Casualties around schools

Managing road traffic accidents involving children aged 16 and under is a large task in the UK. With statistics showing 2,412 children killed or seriously injured in 2011 and 800 of the same incidents in 2012, it’s imperative to ensure the decline continues and incidents involving school children are prevented. Post 2000 there has been a positive and steady decrease in the amount of children seriously injured by road users (see below); hopefully this can continue with both drivers and pedestrians around schools more mindful of their surroundings, exercising correct caution.

 

school road traffic accidents

Source – http://makingthelink.net/child-deaths-road-traffic-accidents

Keeping the graph in mind, Sincere Law has looked into the most common reasons for accidents involving children around schools and has come up with our best practices to remember when walking your child to the school gates each morning. Some of them may already be very obvious, but it never hurts to revise; the cost of your child’s health and life is far too important!

Staying safe for pedestrians

1. Hand in hand is the way to go

Younger children feel safer when an adult is there to hold their hand through many situations. From a young age it is a good idea to get them into the habit of holding hands while crossing the road for safety. Of course from a parent’s perspective, having your child in hand will ensure no running out in front will occur, lowering the risk of falling from the pavement or straying into the road towards danger.

2. Beware when between cars

There isn’t always a zebra crossing, pelican crossing or crossing guard available outside every school. If there is outside of your child’s school, make the most of it/them and encourage your child to always use the safest spots to cross. If the school however is on a road that has cars parked along the perimeter, it is vital to impress upon your child the dangers of crossing between cars on a busy street. If avoidable, always cross where there is clear daylight to see oncoming cars and bikes so they can see you. If though you have no other options, do not walk out between them, but take extra time and care to let yourself and your child have a clear crossing.

The Beatles - Abbey Road                                                               The Beatles setting a good example of a safe crossing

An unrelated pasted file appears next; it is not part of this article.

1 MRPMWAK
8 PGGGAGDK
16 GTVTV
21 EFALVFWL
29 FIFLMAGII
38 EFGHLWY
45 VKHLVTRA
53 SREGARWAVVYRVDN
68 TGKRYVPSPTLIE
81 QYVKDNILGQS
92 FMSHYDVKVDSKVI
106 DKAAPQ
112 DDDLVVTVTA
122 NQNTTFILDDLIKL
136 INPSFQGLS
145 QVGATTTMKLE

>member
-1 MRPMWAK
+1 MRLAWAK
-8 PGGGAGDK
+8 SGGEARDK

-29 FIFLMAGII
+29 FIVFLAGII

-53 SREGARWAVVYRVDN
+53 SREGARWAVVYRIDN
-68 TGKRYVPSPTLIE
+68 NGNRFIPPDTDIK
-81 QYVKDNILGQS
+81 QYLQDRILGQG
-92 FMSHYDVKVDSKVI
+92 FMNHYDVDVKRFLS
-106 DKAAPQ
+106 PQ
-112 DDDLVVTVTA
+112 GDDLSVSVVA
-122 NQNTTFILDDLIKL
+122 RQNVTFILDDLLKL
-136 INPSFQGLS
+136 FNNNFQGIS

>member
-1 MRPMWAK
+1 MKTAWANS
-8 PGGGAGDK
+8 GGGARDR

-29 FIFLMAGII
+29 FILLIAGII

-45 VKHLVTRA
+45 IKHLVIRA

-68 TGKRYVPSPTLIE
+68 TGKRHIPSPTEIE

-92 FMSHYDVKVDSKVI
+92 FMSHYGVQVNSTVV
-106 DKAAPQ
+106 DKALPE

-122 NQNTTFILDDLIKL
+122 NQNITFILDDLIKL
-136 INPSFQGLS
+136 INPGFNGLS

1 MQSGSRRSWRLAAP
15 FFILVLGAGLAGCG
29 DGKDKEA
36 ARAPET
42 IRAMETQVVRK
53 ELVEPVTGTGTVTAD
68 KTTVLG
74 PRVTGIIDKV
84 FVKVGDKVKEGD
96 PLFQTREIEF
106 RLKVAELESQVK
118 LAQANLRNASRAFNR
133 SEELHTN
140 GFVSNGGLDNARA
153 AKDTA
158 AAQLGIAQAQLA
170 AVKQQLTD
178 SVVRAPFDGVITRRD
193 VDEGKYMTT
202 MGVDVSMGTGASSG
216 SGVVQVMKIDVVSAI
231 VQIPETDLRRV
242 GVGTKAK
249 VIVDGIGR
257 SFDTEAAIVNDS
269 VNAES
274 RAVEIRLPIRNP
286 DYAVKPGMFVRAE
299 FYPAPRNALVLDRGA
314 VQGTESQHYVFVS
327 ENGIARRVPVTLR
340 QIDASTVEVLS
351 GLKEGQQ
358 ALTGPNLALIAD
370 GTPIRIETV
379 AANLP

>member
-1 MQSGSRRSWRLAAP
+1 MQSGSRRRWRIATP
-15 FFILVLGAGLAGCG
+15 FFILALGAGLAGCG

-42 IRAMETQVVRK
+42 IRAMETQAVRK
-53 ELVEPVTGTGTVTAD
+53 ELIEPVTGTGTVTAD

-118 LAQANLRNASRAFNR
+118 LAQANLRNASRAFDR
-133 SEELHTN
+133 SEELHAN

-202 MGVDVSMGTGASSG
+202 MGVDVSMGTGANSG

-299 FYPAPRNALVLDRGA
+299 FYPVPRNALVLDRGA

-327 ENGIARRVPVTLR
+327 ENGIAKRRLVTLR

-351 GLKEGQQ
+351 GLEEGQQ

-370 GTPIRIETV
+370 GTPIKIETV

3. Take the outside lane

An unwritten parental rule is to have your child walk to your left and away from any road. Younger children in particular will sometimes veer off course, maybe stumble or try and walk off ahead by themselves. The closer to the road they walk the higher risk of danger from passing vehicles. Of course around a school environment we all would hope drivers obey the 20mph speed limits and drive safely, but to not take that risk and enforce “adults on the road side” can avoid any falling/venturing into the road and into the path of imminent dangers.

4. Copy David Prowse’s fine example

Back in the 1970’s, 1980’s and as late as 1990, Britain’s premier bodybuilder of the era, known best on the big screen as Darth Vader; David Prowse; portrayed to children across the nation the knowledagble ‘Green Cross Code Man’. The faux superhero protected youngsters who strayed near the road and didn’t pay attention, warning them of the dangers of doing so. While he may not be around to guard our school runs in 2015, his message lives on. Impart on your children the green cross code, the tried and tested stop, look, listen and cross. You don’t need to wear a white and green costume to bring enlightenment to your children on road safety.

5. Encourage constant concentration

While knowledge of the green cross code can help instil the routine needed to stay safe on the roads (not just on the way to school), it also needs to be accompanied by an alert pedestrian. Reminding your child to keep looking when crossing, even when holding your hand, will help keep their mind vigilant; doing so regularly will also help develop the understanding of always looking and always watching for hazards. For best practice it is worth teaching them to keep looking each way even when crossing to make sure no imminent danger is approaching like an unseen bike or a car that has sped up and approaching faster than anticipated. Only when on the opposite side is everything safe again.

6. Timing is key